by Bill Snyder

Sprint’s ‘Family’ Data Plan Is Cheapest Option for SMBs

Feb 24, 20153 mins
Consumer Electronics

Sprint's latest "family" wireless data plan features 12GB of high speed data that can be shared across as many as 10 lines for $90 a month. It's a great option for small- and medium-size businesses, but Sprint's network generally isn't as fast or reliable as its competitors' networks.

For some reason, wireless carriers that offer shared wireless data plans like to refer to them as “family plans.” Maybe it’s because they’d rather sell something pricier to businesses that want shared plans. Be that as it may, Sprint has a new family plan that could be a good buy for many small- or medium-sized businesses. In fact, Sprint’s $90, 12GB data plan that can be shared across as many as 10 separate lines appears to be the best offer available, at least for the moment.

In comparison, T-Mobile offers a 2.5GB data plan for $100 that can be shared across as many as four lines, and both Verizon and AT&T offer $160, 10GB plans that can be shared over four lines.

There are definitely some caveats — Sprint’s network, although it’s improving, is still weak in many areas, and other carriers have better deals on international roaming and text — but if high wireless costs are burdening your small business, this offer is worth a look. (Hat tip to Sprint’s PR folks, who wrote a press release that actually discloses features of competitors’ data plans that Sprint doesn’t match.)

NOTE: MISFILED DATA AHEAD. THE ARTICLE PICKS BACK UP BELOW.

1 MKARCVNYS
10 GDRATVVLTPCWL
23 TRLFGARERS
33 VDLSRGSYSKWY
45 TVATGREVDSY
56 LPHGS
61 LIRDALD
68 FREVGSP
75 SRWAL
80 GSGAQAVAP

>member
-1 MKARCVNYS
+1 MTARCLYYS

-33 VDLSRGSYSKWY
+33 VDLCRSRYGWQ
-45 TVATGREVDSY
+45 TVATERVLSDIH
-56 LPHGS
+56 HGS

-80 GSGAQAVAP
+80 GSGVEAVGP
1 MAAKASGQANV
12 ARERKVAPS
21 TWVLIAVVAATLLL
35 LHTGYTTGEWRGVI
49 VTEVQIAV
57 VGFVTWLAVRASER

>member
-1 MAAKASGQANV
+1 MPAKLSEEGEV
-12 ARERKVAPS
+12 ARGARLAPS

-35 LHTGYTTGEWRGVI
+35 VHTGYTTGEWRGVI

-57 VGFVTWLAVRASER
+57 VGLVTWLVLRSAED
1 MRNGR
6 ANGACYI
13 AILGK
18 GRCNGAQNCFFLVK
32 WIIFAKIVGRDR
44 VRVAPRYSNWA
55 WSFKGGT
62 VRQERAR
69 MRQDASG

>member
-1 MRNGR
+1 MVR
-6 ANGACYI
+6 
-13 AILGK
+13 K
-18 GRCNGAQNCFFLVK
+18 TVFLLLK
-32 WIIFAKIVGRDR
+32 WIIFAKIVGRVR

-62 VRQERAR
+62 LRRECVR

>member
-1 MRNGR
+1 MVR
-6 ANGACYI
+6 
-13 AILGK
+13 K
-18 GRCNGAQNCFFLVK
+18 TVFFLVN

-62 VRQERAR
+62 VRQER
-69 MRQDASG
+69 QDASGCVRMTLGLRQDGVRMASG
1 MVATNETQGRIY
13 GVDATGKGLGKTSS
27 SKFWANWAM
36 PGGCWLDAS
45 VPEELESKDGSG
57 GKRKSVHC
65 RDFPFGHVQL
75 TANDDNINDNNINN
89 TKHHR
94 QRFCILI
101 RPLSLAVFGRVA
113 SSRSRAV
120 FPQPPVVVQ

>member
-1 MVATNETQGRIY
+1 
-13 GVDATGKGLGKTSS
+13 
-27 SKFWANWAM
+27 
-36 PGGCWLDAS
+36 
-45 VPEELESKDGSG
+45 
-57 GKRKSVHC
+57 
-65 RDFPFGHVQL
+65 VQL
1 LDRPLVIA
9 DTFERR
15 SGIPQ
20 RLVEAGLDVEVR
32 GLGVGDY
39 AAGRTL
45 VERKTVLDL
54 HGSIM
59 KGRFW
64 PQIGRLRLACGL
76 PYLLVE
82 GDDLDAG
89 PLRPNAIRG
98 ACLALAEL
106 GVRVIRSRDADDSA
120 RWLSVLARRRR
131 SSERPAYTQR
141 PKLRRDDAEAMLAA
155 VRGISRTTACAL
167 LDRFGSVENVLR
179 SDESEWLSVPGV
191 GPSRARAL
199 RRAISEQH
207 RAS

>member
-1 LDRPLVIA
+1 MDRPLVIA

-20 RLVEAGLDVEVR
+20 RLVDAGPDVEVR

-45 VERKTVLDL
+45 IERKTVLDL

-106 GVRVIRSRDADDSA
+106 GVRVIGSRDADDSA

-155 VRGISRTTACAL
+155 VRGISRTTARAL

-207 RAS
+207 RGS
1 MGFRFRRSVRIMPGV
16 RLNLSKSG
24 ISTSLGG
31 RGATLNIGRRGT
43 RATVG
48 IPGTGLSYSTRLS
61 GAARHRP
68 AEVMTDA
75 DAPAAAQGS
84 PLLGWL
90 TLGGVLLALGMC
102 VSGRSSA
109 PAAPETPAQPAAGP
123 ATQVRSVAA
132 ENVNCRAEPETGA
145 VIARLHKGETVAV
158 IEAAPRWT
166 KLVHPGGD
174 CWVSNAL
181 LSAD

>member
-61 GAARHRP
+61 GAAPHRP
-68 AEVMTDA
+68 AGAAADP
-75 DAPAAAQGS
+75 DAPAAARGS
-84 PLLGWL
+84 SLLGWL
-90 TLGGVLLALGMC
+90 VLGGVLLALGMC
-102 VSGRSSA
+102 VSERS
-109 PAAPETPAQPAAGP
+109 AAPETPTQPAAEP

The $90 offer also includes significant savings on access charges in addition to cheaper data. Sprint reduced the data access charge on the $90 “Family Share Pack” plan from $25 per handset to $15. If customers switch to Sprint from another carrier, the company will waive the access charge for handsets, tablets and mobile broadband devices on 12GB or higher data allowances, up to 10 lines for one year.

Sprint will also pay $350 per line if you switch from another carrier, to cover the early termination fees (ETF) that may apply. If you don’t have an ETF, it’s simply money in your pocket — well, it’s money on a prepaid credit card, but it’s still a nice bonus.

The downside: Sprint’s network in general is not as fast or reliable as the Verizon or AT&T networks. It has improved in recent days, though, and in its most recent survey RootMetrics rated Sprint’s network a bit better than T-Mobile’s. In fact, RootMetrics said Sprint’s network was the most improved of the four major carriers — and it certainly had lots of room for improvement.

RootMetrics does a good job with its testing, but network performance from city to city, and even neighborhood to neighborhood, varies greatly. I always suggest that people who are thinking of signing up with a new carrier test reception at work, at home, or wherever they’re likely to use their phones most frequently. One way to do this is to find a friend who already uses that carrier.

T-Mobile offers a comparable plan with unlimited international data and text, while AT&T and Verizon offer unlimited texts to international numbers, along with some free cloud storage. You won’t get those features from Sprint.

Sprint’s offer is only available until March 12, so if you’re interested you should act fast.